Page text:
As I am sure my readers know I have had several different types of spinal injections from epidurals to facet joint injections and even a life-threatening episode with one particular injection. But what are the pros and the cons of these types of injections which have given you time-limited pain relief?
The facet joint injection provides important information for your doctor and can also give you pain relief. Why do I have to have an injection in the facet joint? The procedure is designed to prove if the facet joint is causing your pain by placing a temporary medication to reduce discomfort in the joint.
The pros are that it provides a direct management for joint pain and inflammation. It provides faster pain relief and relieves moderate to severe pain. Steroid injections also provide faster pain relief than oral forms of anti-inflammatory drugs. Joint injections allow the drug to be absorbed in the blood stream faster than oral medications. Making pain receptors less sensitive, in turn sending fewer pain signals through the nerves
There are no stitches or open wounds to deal with, and because of this, you have an extremely small risk of infection. Overall, facet joint injections are considered a very safe treatment.
You may get between three weeks and three months’ pain relief from a steroid joint injection, though this varies. You can have the injections every three months if you need them. Generally, it’s best not to have more than four steroid joint injections in a year into any one joint. This is because there’s a chance any more could damage your joint.
The waiting list on the NHS for any spinal injections is long but having them done privately is not cheap. It varies across the UK from £1,200 in the far north to £2,043 in the south.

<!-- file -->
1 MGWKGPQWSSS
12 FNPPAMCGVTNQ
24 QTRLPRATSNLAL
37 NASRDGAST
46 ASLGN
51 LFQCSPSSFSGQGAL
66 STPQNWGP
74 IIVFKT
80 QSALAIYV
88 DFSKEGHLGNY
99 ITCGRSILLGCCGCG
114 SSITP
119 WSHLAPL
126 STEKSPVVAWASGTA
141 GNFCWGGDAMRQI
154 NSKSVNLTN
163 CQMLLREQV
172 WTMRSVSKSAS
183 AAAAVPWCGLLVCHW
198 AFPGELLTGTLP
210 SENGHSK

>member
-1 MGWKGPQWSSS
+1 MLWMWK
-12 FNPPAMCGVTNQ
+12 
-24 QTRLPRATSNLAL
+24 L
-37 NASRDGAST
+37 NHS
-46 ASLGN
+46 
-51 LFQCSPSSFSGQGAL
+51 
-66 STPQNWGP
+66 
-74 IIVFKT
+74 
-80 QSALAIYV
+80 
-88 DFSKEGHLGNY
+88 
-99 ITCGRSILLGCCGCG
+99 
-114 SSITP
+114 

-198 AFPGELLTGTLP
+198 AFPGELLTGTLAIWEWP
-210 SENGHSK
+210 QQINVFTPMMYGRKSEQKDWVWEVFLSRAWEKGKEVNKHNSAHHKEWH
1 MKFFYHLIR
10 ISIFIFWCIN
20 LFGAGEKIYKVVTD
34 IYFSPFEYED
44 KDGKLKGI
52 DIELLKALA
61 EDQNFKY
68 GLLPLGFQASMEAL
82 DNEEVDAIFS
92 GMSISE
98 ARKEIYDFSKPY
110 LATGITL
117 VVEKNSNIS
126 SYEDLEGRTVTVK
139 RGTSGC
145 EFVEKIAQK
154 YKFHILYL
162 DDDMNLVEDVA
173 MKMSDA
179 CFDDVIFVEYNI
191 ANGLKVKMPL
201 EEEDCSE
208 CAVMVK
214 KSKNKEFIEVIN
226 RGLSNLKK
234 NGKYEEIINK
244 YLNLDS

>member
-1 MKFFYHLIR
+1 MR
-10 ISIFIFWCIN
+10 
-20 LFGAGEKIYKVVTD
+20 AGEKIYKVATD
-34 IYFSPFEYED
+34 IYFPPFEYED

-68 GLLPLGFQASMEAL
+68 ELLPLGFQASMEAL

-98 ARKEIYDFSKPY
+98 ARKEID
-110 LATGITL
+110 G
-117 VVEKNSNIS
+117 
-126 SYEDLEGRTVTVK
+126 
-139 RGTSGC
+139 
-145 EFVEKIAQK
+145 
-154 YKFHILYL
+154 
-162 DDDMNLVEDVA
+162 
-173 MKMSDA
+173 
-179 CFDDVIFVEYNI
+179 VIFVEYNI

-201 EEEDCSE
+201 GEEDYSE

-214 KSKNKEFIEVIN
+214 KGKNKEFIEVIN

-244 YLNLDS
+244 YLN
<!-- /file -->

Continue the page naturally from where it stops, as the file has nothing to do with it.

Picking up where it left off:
The cons are that steroids have various side-effects. Age can also become a factor with facet joint injections. As you age, your facet joint becomes more damaged. This makes the injection more technically difficult because the joint is too small and maybe tighter. You may also grow small bones called osteophytes, which you do not normally see on an X-ray.
You could have an allergic reaction or cause bleeding although this is usually only a risk with patients who are on blood thinners.
Minor infections occur in less than 1% to 2% of all injections. Severe infections are rare, occurring in 0.1% to 0.01% of injections.
You could get discomfort at the point of the injection or worsening of pain symptoms. And while very rare, damage to the spinal cord or spinal nerves can occur from direct trauma from the needle, or secondarily from infection, bleeding resulting in compression, or injection into an artery causing blockage.
Have you had any spinal injections and if so how long did the pain relief last? I would love to hear from anyone who has had this treatment either on the NHS or privately as I am trying to get as much information as possible to write a much bigger article on it.
For me personally I enjoy every second of my pain free time after my injections and would not hesitate accepting any being offered to me.